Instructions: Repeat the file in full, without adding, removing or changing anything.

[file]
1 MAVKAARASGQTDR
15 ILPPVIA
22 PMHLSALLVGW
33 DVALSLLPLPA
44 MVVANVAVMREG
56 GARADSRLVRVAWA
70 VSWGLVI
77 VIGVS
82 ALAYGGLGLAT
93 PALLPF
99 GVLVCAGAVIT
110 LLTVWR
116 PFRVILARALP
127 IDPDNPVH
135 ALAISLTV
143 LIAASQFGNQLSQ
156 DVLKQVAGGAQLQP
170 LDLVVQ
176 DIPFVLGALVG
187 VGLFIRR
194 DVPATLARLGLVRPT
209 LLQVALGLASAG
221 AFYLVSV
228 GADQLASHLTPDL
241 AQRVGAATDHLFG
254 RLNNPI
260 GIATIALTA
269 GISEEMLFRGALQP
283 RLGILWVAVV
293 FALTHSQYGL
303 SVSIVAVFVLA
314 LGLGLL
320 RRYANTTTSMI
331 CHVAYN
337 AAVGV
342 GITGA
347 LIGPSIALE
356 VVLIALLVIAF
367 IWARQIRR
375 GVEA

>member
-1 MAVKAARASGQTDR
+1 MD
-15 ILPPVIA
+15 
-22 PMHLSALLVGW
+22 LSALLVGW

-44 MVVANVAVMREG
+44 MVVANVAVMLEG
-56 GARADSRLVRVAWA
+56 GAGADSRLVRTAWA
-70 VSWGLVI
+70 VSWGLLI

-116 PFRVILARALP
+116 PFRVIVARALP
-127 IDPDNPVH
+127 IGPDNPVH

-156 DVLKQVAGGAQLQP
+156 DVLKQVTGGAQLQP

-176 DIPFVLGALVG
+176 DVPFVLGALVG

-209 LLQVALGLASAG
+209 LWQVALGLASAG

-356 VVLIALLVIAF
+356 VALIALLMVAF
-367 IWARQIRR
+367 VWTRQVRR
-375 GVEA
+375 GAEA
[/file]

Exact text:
1 MAVKAARASGQTDR
15 ILPPVIA
22 PMHLSALLVGW
33 DVALSLLPLPA
44 MVVANVAVMREG
56 GARADSRLVRVAWA
70 VSWGLVI
77 VIGVS
82 ALAYGGLGLAT
93 PALLPF
99 GVLVCAGAVIT
110 LLTVWR
116 PFRVILARALP
127 IDPDNPVH
135 ALAISLTV
143 LIAASQFGNQLSQ
156 DVLKQVAGGAQLQP
170 LDLVVQ
176 DIPFVLGALVG
187 VGLFIRR
194 DVPATLARLGLVRPT
209 LLQVALGLASAG
221 AFYLVSV
228 GADQLASHLTPDL
241 AQRVGAATDHLFG
254 RLNNPI
260 GIATIALTA
269 GISEEMLFRGALQP
283 RLGILWVAVV
293 FALTHSQYGL
303 SVSIVAVFVLA
314 LGLGLL
320 RRYANTTTSMI
331 CHVAYN
337 AAVGV
342 GITGA
347 LIGPSIALE
356 VVLIALLVIAF
367 IWARQIRR
375 GVEA

>member
-1 MAVKAARASGQTDR
+1 MD
-15 ILPPVIA
+15 
-22 PMHLSALLVGW
+22 LSALLVGW

-44 MVVANVAVMREG
+44 MVVANVAVMLEG
-56 GARADSRLVRVAWA
+56 GAGADSRLVRTAWA
-70 VSWGLVI
+70 VSWGLLI

-116 PFRVILARALP
+116 PFRVIVARALP
-127 IDPDNPVH
+127 IGPDNPVH

-156 DVLKQVAGGAQLQP
+156 DVLKQVTGGAQLQP

-176 DIPFVLGALVG
+176 DVPFVLGALVG

-209 LLQVALGLASAG
+209 LWQVALGLASAG

-356 VVLIALLVIAF
+356 VALIALLMVAF
-367 IWARQIRR
+367 VWTRQVRR
-375 GVEA
+375 GAEA